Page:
"The commissioner thing is an uncomfortable thing to bring up," Waugh said. "Tim likes his job, right? Lots of folks have asked me about it, a lot of people behind the scenes are talking about it. Let's see how it all plays out." For now, Waugh would rather watch Clancy play golf. He recently caddied for him in the Pacific Northwest Amateur at Bandon Dunes and left Boston after the pro-am to walk the opening 18 holes of the Junior Players, an AJGA event at TPC Sawgrass, where Clancy finished 51st at one of the junior circuit's most prominent events. The Tuesday after the tournament, Waugh was scheduled to teach an economics course at Clancy's school. He has also taken on the role of assistant golf coach.
"When I graduated Amherst I had three jobs one was coaching, one was teaching, one was trading commodities," Waugh said. "The headmaster [at his son's school] knew my parents were teachers and this was in my blood, so they designed a course around me. What we're trying to do is bring economics of the real world into the classroom. They just learned about supply and demand, so we take out the Wall Street Journal and discuss, for example, what does this mean for Facebook?"
What does his imminent retirement mean for Seth Waugh? Less time in the air, more time in his own bed, no more commuting from New York to Florida, and who knows beyond that?
"I missed a lot," Waugh said. "[Clancy's] high school matches weren't on the weekend. I missed a lot of his basketball games. I want to wake up in my house, help him with his homework, do the normal stuff."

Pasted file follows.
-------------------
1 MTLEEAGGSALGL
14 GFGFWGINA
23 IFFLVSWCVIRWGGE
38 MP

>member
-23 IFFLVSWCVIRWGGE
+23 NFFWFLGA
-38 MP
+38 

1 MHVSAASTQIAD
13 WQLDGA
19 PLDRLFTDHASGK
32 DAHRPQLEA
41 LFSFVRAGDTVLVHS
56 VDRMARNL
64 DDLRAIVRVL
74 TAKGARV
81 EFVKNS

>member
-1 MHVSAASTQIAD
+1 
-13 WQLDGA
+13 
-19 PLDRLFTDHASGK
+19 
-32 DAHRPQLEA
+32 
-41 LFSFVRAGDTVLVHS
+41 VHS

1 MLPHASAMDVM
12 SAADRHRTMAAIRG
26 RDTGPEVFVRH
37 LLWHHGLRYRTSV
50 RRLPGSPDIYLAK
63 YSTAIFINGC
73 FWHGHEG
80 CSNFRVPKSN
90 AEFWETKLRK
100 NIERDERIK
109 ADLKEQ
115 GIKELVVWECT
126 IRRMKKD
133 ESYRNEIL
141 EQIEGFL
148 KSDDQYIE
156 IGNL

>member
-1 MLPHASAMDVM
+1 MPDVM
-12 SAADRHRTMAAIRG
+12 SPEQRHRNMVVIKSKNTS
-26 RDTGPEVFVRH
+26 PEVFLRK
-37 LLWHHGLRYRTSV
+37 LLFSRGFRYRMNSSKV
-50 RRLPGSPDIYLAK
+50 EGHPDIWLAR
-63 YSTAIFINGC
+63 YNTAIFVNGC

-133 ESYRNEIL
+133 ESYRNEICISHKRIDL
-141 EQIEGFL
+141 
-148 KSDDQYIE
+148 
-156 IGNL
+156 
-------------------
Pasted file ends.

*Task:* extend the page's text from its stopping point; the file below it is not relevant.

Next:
Clancy is a 6-foot-4, 17-year-old. Waugh just turned 54 and is trying to make up for lost time. He is also channeling his 85-year-old father Jim, who coached him in baseball and basketball as a boy.
"It's not like it can wait until next year. There is no next year," Waugh said. "When he goes to college we'll be close, but it will be different."
It could be different without Waugh serving as headmaster of the Deutsche Bank Championship, but a door remains open that if the next Deutsche Bank CEO is not "golfy" -- Waugh could be the ambassador and still have a life at home.
It took Fred Couples a week after withdrawing from the Boeing Classic in Seattle with severe back pain to get on an airplane and fly home to Los Angeles. By the weekend the assistant Ryder Cup captain was texting Davis Love III about possible captain's picks. Couples, who had blood-spinning treatment in Germany prior to his win at the Senior British Open, said he was "sore as hell" and doesn't plan on doing much for a week or so. Although Couples described the initial pain "as a bomb going off in my back," business manager Lynn Roach said it was just another flareup. "He's got a lot more tournaments left," Roach said. "He's not done for the year, not even close."
What started for Charl Schwartzel with a three-foot birdie putt on the 18th hole Sunday at TPC Boston ended in a moment that went viral on the Internet, with the 2011 Masters champion four-putting for double bogey, a third-round 79, and nearly an exit from the PGA Tour Playoffs. The scene was uncharacteristic for the South African, especially his backhand miss from two feet, seven inches on his third putt -- after his tap-in from 21 inches for par lipped out. Schwartzel, who missed a month between the U.S. and British Opens with a rib injury, rallied Monday with birdies on his last two holes for a final-round 71 to advance in the playoffs (he's 68th among 70 players), but after seven straight weeks of tournament golf he left TPC Boston questioning his fitness for the BMW Championship at Crooked Stick GC. "[The injury] seems to be coming back," Schwartzel said. "It's not as advanced as it was. It's not torn, but it's very uncomfortable, and I don't want to get it to the stage where I can't play the rest of the year."